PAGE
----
Russia launched a Soyuz rocket on Sunday through a veil of fog over the Baikonur Cosmodrome in Kazakhstan, carrying the first spacecraft in a new Arctic weather system monitoring and communications relay program. emergency.
The Soyuz-2.1ba rocket lifted off the launch pad at Site 31 in Baikonur at 1:55:01 a.m. EST (6:55:01 a.m. GMT; 11:55:01 a.m. local time) and quickly vanished into a veil. of fog overlooking the frozen steppes of Kazakhstan.
The rocket’s kerosene engines generated nearly a million pounds of thrust to exit the launch pad. The Soyuz headed northeast from Baikonur and dropped its four boosters from the first stage about two minutes after takeoff. The second stage of the rocket, or central stage, continued to fire until just under five minutes before the mission. The Soyuz payload fairing jettisoned after the rocket soared above the dense, lower layers of the atmosphere.
A third stage powered by an RD-0124 engine ignited to accelerate the Arktika-M 1 satellite and a Fregat upper stage to a speed close to orbit.
The Fregat upper stage with Arktika-M 1 separated from the Soyuz third stage at T + plus 9 minutes, 23 seconds, soon followed by the first combustion of the main engine of the Fregat to reach a preliminary parking orbit. Two more Fregat engine shots were to propel the Arktika-M 1 spacecraft into a highly elliptical or oval orbit between about 600 miles and 25,000 miles (1,050 and 39,800 kilometers).
The 4,850-pound (2,200 kilograms) Arktika-M 1 satellite was scheduled to deploy from the space tug Fregat at 4:14 a.m. EST (09:14 GMT), approximately 2 hours 19 minutes after takeoff.
Roscosmos, the Russian space agency, has confirmed that the Arktika-M 1 satellite is separated from its launcher in a targeted orbit. Dmitry Rogozin, chief of Roscosmos, tweeted that the satellite’s solar panels were opening as planned and that ground crews had established communications with the spacecraft.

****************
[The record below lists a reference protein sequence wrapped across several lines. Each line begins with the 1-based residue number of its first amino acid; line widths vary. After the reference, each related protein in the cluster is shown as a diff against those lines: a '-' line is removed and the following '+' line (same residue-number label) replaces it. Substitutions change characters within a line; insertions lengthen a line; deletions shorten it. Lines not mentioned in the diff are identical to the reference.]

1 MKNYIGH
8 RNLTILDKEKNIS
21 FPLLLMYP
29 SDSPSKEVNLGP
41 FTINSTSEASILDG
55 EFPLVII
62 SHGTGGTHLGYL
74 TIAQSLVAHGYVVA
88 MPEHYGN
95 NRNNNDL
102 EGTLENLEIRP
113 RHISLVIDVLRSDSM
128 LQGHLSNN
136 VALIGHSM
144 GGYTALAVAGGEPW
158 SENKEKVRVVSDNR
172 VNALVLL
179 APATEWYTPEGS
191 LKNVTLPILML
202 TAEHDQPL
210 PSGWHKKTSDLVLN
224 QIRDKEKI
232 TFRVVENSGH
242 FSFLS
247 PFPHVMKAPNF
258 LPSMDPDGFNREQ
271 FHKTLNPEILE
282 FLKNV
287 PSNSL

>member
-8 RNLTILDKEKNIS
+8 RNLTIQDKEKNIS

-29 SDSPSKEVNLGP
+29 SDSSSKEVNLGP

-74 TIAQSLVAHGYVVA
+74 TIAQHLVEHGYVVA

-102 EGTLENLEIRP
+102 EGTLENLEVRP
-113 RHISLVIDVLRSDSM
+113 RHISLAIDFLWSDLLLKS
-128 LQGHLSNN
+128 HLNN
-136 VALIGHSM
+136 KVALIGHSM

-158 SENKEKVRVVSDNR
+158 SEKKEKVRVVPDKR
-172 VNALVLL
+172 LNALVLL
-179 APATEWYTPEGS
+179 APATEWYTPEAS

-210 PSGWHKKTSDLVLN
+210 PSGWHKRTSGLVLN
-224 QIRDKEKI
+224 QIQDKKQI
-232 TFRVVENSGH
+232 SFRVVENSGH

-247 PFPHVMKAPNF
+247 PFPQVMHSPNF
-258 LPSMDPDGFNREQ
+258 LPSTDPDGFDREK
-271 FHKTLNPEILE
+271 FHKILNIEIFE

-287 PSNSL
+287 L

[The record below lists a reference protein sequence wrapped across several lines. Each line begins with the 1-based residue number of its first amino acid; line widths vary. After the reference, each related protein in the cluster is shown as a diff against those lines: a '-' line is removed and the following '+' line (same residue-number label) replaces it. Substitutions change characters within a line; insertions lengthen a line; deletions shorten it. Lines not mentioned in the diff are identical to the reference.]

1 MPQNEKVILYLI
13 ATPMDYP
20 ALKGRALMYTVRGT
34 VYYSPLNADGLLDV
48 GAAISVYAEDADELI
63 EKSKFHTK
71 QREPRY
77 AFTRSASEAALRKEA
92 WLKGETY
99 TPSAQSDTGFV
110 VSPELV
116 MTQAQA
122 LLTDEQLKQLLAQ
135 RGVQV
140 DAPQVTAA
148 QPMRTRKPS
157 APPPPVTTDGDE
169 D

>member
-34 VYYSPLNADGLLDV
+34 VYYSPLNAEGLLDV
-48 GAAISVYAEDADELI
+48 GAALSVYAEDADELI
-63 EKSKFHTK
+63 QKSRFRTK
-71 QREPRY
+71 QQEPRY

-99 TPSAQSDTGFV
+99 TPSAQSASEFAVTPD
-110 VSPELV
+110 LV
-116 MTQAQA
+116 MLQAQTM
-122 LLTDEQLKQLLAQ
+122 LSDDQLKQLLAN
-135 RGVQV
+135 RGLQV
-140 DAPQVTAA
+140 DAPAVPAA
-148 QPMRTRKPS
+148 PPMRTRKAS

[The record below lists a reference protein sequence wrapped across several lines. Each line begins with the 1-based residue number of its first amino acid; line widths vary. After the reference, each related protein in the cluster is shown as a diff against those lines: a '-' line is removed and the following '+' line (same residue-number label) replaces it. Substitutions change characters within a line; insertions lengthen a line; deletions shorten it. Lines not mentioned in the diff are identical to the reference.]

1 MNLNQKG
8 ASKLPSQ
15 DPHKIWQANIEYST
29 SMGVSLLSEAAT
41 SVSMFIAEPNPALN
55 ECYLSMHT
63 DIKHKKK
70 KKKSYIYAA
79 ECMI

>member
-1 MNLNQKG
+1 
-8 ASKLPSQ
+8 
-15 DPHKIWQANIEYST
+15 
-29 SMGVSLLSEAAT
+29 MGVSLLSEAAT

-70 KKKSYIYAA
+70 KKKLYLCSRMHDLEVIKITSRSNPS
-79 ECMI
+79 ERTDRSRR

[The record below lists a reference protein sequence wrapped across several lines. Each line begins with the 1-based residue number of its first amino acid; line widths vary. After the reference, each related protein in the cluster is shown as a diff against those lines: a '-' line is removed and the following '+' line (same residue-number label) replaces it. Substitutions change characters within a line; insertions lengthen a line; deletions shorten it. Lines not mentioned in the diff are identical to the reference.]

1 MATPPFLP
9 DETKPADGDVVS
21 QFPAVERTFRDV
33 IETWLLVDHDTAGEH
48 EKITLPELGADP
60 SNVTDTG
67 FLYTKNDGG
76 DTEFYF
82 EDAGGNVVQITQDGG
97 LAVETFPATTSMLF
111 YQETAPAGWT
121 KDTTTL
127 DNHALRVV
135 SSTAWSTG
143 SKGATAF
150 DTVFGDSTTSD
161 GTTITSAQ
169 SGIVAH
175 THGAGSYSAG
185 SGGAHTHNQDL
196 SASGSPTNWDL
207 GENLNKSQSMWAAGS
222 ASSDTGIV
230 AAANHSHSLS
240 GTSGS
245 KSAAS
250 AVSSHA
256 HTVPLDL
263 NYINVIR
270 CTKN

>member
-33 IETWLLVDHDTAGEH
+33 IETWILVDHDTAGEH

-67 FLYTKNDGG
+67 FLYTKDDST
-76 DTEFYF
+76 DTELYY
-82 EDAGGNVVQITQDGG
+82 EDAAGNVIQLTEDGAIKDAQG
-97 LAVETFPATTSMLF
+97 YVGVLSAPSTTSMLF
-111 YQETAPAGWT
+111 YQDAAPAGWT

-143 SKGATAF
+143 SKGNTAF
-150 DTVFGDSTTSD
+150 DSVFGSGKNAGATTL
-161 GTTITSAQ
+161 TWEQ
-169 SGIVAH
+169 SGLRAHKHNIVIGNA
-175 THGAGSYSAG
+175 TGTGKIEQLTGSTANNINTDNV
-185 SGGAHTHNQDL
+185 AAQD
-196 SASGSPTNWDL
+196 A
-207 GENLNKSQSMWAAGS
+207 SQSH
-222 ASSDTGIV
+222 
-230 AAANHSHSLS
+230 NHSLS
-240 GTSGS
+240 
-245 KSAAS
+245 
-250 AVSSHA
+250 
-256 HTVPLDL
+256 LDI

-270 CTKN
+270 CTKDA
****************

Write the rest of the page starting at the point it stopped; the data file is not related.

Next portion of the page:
“All good!” Rogozin tweeted.
Soyuz’s launch on Sunday occurred in conditions “on the edge” of the rocket’s meteorological constraints, Rogozin said. Winds up to an altitude of 2 kilometers were particularly strong, Rogozin tweeted.
“But the rocket and its control system coped with flying colors,” he wrote.
In its elongated trajectory around the Earth – also called a Molniya-type orbit – the Arktika-M 1 spacecraft will take approximately 12 hours to circle the planet.
The satellite’s orbit has an inclination of approximately 63.3 degrees, which means that Arktika-M 1 will linger above the northern hemisphere when it is furthest from Earth, offering its instruments a view of arctic weather conditions for several hours in each orbit. With two orbiting satellites positioned 180 degrees apart, the Arktika network could provide 24-hour coverage of the Arctic.
Arktika-M 1 is the first in a new line of satellites designed to provide persistent weather data over the Russian Arctic, home to economically lucrative natural resources, energy reserves and an important region for Russian military operations. The Arktika-M satellites are built by NPO Lavochkin, the same Russian company that builds the upper Fregat stages.
The Arktika-M 1 satellite is based on the design of the Russian Elektro-L meteorological satellites which fly in geostationary orbit over the equator. Weather observatories in geostationary orbit collect images around the clock of the same part of the Earth, but they are unable to scan weather systems in high latitude regions.
According to Roscosmos, the Russian space agency, the Arktika-M satellites will obtain color images of clouds and the Earth’s surface in the Arctic. The Arktika-M satellites also host radio receivers and transmitters to relay information from weather stations and search and rescue beacons in the polar regions, inaccessible to conventional geostationary satellites.
In addition to meteorological observations and emergency communications support, the Arktika-M satellites will help predict solar flare activity, measure radiation through the Van Allen belts, and collect data on the magnetosphere and l ionosphere of the Earth, said Roscosmos.
Roscosmos said engineers changed the design of the spacecraft used for Russian Elektro-L weather satellites to fit the Arktika program. The changes include additional radiation hardening and solar batteries to address the challenges of Molniya’s elliptical orbit.
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